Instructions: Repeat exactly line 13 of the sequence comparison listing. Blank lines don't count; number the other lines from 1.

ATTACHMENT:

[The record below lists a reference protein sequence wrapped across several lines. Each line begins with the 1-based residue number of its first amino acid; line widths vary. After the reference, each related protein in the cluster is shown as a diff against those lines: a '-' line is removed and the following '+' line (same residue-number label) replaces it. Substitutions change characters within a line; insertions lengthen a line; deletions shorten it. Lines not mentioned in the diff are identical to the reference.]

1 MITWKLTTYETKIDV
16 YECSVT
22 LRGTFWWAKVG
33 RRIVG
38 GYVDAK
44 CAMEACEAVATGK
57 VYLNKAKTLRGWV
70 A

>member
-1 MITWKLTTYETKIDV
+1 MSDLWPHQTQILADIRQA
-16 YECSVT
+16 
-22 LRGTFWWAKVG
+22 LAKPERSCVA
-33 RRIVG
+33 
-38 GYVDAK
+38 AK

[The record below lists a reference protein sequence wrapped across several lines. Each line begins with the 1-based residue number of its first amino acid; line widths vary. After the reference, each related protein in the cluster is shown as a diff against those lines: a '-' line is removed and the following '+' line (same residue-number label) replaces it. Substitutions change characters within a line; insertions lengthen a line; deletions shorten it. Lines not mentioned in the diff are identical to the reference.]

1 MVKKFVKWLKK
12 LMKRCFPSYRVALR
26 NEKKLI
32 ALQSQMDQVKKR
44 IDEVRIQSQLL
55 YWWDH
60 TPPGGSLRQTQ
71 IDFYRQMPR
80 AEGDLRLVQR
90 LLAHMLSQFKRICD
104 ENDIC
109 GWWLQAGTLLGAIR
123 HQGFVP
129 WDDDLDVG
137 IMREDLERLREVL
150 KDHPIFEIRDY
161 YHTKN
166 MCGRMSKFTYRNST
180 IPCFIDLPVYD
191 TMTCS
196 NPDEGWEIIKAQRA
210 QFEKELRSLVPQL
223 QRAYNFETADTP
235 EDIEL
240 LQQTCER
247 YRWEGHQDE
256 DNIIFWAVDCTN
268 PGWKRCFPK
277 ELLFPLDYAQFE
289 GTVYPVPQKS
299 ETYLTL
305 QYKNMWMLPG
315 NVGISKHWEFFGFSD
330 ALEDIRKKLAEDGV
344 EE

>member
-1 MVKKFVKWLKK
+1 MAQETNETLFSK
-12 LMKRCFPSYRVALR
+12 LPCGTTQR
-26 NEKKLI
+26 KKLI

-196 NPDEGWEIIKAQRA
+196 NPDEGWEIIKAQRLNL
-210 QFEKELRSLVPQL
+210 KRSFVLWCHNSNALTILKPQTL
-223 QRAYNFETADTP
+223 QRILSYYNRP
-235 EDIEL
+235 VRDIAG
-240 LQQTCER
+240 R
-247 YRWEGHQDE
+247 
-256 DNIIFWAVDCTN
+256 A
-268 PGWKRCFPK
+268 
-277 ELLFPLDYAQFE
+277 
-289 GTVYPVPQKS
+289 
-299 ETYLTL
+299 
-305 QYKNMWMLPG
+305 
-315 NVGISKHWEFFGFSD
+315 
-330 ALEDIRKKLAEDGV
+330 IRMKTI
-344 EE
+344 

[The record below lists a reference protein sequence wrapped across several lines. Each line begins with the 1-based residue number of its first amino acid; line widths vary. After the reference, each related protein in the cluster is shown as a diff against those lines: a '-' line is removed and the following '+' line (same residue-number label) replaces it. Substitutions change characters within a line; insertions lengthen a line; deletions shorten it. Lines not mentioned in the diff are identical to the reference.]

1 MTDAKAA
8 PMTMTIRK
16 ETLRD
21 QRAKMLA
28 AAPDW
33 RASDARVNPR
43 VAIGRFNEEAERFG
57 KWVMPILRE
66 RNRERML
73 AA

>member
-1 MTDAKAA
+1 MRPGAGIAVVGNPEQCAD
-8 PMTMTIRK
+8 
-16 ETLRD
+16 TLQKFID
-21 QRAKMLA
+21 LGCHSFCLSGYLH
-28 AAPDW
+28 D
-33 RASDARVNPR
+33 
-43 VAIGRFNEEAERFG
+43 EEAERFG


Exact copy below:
-16 YECSVT